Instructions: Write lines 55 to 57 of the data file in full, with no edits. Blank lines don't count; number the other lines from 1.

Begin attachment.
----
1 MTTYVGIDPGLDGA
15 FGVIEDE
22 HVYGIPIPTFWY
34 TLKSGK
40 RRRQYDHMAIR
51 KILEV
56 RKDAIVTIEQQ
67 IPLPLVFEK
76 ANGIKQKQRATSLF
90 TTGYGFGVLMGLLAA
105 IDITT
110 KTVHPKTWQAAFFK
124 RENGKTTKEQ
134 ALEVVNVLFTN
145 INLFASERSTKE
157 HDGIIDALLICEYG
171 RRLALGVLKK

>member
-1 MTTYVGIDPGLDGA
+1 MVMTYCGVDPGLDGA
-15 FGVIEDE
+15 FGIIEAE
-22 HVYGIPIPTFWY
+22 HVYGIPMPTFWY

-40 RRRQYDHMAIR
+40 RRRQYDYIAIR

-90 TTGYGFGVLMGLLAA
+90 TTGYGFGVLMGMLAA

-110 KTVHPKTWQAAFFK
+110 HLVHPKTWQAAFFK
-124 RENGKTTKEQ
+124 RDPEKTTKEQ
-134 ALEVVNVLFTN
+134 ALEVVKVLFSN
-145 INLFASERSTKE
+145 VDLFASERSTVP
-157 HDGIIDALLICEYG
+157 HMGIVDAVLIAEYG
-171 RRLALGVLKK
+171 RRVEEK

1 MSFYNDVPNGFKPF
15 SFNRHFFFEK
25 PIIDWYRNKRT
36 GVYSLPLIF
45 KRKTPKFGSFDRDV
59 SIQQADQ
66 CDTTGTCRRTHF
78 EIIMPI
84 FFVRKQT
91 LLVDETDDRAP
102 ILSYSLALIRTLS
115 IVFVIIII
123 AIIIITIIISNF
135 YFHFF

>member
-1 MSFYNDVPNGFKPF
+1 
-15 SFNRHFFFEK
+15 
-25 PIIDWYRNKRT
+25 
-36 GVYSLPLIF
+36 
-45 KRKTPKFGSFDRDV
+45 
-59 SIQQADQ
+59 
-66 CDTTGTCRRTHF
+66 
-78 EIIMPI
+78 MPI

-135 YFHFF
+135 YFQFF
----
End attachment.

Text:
>member
-1 MSFYNDVPNGFKPF
+1 